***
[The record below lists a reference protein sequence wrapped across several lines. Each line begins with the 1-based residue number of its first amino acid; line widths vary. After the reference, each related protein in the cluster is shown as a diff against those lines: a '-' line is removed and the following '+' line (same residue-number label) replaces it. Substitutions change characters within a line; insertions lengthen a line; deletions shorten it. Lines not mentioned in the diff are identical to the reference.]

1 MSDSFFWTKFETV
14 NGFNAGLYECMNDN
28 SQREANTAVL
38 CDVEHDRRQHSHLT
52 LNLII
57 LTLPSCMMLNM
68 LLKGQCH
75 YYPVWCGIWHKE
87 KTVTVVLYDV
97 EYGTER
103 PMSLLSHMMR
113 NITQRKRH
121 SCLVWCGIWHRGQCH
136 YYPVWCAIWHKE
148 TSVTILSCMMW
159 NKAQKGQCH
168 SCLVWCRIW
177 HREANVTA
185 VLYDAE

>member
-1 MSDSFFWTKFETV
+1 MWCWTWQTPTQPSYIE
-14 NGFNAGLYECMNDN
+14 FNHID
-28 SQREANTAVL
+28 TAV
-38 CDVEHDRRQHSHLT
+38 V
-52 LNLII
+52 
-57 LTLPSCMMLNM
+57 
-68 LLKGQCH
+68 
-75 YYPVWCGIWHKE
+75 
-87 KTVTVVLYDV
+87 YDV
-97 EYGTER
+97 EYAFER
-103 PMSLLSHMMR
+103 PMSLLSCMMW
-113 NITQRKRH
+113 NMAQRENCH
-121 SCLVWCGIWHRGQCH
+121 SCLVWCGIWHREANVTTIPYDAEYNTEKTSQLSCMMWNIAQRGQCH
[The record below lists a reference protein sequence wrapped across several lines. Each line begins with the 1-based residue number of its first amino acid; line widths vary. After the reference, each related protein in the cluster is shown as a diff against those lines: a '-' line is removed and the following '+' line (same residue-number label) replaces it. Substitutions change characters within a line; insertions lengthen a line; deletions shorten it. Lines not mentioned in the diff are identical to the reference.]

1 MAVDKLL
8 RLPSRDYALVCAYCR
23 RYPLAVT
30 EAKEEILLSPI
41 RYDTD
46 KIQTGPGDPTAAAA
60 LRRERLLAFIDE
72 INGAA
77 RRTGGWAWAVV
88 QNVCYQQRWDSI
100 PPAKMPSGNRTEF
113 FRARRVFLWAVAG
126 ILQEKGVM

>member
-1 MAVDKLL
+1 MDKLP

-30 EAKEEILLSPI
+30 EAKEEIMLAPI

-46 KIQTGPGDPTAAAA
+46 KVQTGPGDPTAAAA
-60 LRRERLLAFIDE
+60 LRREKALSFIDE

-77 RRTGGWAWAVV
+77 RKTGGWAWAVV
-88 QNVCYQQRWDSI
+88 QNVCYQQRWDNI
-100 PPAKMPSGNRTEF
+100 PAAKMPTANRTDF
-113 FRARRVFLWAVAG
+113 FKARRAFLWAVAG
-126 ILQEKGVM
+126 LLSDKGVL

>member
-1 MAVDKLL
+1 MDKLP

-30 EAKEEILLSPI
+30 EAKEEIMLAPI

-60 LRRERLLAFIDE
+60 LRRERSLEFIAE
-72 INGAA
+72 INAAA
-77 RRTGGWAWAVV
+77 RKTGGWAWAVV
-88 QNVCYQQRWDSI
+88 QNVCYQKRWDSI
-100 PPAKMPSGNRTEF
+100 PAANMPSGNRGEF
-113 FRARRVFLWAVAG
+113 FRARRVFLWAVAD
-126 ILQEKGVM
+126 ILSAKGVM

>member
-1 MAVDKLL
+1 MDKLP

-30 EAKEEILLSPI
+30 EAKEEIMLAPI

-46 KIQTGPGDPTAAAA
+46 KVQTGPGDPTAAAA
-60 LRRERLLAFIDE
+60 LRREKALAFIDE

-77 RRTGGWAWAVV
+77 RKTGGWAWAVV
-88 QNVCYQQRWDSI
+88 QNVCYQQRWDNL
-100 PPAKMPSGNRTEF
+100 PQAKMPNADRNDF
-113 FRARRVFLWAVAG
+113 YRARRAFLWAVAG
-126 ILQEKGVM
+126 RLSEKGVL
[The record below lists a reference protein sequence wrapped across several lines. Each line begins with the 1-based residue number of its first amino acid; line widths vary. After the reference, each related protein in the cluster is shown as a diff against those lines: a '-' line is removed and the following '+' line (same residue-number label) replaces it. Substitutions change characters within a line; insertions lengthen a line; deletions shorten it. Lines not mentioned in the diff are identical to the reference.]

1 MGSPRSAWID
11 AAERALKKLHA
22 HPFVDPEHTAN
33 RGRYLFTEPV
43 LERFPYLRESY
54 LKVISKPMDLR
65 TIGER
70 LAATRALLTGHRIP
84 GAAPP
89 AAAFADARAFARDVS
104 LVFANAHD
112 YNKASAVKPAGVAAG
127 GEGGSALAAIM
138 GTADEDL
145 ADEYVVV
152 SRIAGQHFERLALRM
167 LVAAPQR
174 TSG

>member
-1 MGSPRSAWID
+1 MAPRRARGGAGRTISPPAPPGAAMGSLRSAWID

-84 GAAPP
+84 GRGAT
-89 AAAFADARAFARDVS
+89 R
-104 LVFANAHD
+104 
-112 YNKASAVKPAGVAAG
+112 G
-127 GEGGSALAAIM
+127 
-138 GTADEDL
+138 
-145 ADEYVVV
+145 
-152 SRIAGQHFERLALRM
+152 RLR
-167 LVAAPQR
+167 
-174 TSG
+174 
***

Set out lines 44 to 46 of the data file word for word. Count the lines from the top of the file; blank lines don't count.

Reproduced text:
-113 NITQRKRH
+113 NMAQRENCH
-121 SCLVWCGIWHRGQCH